65 years ago, under the cover of night, 3 men drove a military jeep into the unknown. It was just days after they suffered great losses in an attempt to occupy the fortress of Latrun. The mighty police station built by the British was held by the Jordanian forces, effectively blocking the road to Jerusalem.
It had been more than a week since supplies had arrived to the Capital of the 14 day-old state of Israel. People were starving.
“We must think out of the box, we need to be creative,” said Shlomo Shamir, the front commander. He asked Amos Horev and Gavrush (Gabriel Rappaport) to join him for a night Patrol in search of a way to bypass the dangerous occupied fortress of Latrun.
Approximately 10 Kilometers away, knowing nothing about Shamir’s patrol, Eliyahu Sela known as Raanana, a Palmach officer, was preparing for his own adventure.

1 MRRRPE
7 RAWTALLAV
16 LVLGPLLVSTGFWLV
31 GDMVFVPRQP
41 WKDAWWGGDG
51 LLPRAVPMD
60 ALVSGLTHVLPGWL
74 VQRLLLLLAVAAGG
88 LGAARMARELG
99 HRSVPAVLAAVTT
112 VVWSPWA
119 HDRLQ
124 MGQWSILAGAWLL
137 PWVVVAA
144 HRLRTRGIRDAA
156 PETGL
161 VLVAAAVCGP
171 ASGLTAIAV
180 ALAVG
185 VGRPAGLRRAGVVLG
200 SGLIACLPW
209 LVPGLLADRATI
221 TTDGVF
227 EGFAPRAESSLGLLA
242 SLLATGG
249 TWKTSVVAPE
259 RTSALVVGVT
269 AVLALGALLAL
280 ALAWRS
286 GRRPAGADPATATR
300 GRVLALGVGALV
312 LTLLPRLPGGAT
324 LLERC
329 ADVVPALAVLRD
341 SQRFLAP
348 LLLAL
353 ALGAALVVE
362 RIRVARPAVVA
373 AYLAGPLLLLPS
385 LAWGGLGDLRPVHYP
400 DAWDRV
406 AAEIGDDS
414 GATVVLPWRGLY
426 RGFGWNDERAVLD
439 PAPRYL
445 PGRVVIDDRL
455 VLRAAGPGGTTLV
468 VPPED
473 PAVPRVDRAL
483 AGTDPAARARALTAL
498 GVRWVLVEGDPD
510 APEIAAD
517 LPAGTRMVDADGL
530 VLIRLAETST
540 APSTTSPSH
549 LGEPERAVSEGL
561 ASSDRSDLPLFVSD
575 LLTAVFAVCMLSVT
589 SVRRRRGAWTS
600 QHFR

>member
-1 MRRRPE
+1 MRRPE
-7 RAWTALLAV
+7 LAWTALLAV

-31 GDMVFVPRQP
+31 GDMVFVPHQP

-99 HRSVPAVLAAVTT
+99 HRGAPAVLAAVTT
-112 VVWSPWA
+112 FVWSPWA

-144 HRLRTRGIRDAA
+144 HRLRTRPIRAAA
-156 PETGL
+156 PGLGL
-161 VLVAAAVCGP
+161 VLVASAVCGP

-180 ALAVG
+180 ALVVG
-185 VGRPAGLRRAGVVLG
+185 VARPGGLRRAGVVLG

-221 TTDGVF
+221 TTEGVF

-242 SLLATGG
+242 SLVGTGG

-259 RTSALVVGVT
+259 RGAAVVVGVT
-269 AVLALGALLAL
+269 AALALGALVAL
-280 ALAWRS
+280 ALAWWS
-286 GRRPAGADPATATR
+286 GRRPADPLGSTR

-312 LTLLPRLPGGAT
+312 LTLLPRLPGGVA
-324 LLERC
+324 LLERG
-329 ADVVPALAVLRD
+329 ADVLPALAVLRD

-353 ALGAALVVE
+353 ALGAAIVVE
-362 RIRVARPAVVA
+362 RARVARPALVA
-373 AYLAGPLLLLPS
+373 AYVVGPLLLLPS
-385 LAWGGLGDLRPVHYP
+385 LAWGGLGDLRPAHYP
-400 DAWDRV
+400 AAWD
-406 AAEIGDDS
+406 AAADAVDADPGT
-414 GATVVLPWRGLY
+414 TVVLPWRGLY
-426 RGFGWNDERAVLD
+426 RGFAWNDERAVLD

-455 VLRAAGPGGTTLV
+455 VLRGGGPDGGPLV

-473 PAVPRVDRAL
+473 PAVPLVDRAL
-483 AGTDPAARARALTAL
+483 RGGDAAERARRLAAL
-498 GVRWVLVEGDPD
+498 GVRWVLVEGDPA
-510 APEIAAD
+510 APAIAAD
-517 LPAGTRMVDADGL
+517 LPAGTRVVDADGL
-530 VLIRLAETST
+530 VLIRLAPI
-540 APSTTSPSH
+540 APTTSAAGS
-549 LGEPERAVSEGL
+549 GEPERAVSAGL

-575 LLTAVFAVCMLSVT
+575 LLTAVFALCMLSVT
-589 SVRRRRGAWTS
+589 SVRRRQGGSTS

Morale was low for Raanana’s soldiers based near Jerusalem. The road had been blocked for several days, the Jewish quarter of Jerusalem fell into Jordanian hands, and it felt like the whole city was about to surrender.
Was it a miracle or just good luck that the Jeep coming from the west met with Raanana’s jeep coming from the East? I don’t know the answer but this meeting, somewhere near Kibbutz Harel, saved the city of Jerusalem from hunger.
This is how the Burma Road was found. It was named after a 700 KM road built by the British army between Burma and China hidden from the Japanese army in 1945.
After 24 hours, the citizens of Jerusalem could see the first Jeep convoy filled with supplies arriving from Tel Aviv. It was the moment to whisper an old prayer:
If I forget thee, O Jerusalem, let my right hand forget her cunning.
Let my tongue cleave to the roof of my mouth, if I remember if I set not Jerusalem above my chiefest joy.